Two Diode Full Wave Rectifier Circuit

A two diode version of a full wave rectifier circuit can be used on a number of occasions to make use of both halves of an alternating waveform.

A two diode circuit is able to provide full wave rectification when used with a centre tapped transformer.

This two diode format for the full wave rectifier uses a centre tapped transformer and was widely used when thermionic valves / vacuum tubes were used. Today with semiconductor diode bridge rectifiers, the circuit is not as commonly seen.

Two diode full wave rectifier circuit

The basic full wave rectifier circuit can be seen to use two diodes and a centre tapped transformer. Full wave rectifier using two diodes and a centre tapped transformer

This circuit is very easy to implement, although it does need a centre tapped transformer.

The current flow within the circuit can be seen from the diagram below. This is useful in seeing how the circuit operates and how it is not as efficient in terms of usage of the transformer as circuits such as the bridge full wave rectifier.

Looking at the circuit it can be seen that on one half of the cycle, current passes in one half of the transformer and passes through the diode. The other diode is reverse biased and does not conductor. Then for the other half of the cycle, the other side of the circuit comes in to play.

Issues with this form of full wave rectifier

Looking at the current flow diagram, it can be seen that current each half of the secondary winding is only used of half the cycle. This makes for very inefficient use of the transformer in terms of cost and resources.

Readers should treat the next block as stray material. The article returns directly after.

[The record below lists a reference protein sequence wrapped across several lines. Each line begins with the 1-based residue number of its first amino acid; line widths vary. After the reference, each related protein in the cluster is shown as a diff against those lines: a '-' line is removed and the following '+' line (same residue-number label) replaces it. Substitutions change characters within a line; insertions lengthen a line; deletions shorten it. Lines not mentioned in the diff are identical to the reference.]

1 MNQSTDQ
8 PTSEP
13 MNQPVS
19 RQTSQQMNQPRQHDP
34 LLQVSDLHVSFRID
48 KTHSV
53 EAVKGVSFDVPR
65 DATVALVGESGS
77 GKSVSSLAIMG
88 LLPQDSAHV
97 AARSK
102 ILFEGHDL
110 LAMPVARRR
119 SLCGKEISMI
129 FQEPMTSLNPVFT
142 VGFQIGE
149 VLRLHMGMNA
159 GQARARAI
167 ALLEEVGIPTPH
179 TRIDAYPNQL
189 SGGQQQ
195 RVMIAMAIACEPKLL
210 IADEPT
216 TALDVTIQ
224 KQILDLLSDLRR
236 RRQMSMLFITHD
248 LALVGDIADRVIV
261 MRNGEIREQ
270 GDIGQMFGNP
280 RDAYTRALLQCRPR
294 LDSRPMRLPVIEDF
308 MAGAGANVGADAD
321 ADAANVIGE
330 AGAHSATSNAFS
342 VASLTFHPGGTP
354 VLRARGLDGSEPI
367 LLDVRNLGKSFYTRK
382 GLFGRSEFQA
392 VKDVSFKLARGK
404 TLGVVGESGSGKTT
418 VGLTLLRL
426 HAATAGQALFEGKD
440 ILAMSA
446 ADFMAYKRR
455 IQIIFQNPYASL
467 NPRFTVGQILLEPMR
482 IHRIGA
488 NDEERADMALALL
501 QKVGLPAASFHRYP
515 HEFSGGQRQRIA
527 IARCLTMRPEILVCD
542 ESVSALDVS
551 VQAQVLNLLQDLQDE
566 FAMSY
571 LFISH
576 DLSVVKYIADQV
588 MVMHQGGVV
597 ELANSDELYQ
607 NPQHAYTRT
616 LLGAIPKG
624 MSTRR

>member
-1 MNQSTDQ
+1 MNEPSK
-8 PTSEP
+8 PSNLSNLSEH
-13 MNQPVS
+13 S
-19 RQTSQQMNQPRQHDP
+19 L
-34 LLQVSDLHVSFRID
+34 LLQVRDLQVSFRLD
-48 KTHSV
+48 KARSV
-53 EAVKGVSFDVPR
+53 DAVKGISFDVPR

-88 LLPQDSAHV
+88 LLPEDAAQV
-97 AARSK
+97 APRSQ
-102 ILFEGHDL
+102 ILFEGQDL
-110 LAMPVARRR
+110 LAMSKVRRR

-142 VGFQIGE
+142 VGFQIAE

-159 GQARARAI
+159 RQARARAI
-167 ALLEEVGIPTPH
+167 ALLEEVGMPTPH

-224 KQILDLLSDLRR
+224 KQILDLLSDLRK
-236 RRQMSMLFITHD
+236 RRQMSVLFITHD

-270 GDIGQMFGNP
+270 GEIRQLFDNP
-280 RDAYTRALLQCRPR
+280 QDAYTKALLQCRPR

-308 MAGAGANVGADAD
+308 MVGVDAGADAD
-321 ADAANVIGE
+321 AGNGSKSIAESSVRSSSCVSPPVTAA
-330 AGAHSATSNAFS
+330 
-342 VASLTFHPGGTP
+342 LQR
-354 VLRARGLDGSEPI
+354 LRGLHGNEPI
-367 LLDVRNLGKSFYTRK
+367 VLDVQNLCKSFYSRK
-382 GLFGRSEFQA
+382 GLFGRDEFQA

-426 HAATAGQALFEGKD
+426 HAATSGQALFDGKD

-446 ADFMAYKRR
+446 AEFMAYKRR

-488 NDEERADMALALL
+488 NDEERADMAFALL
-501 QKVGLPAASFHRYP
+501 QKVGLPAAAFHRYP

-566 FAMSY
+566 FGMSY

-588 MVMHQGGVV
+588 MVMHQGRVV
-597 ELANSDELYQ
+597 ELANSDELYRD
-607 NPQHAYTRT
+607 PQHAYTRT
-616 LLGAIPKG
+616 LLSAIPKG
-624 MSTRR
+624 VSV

• Transformer output voltage half what it could be:   Utilising a centre tap in the transformer means that only half the full voltage across the two halves of the wind together can be utilised.
• Increased heating losses:   As a result of the way in which the two diode full wave rectifier circuit operates, each half of the transformer is used for half of the time. This means that the current through each winding is twice what it would be if a true half wave rectifier such as a bridge rectifier were used. As heating losses are equal to the square of the current times the resistance, this means that there is four times the heat dissipated for half the time. Over the complete cycle this means that there is twice the heating loss of an equivalent full wave bridge rectifier circuit..
• Increased transformer cost:   Each half of the secondary winding needs to be able to provide the full voltage and also at a high current level. This means that the transformer will be significantly more costly than one requiring a standard secondary without the centre tap.

As a result of the points noted above, to create a full wave bridge rectifier using the two diode full wave rectifier system would require a transformer √2 times the size of the one needed for the bridge rectifier. This would cost more as well as being heavier and more bulky. With bridge rectifiers now costing very little, this is the preferred option for most applications.

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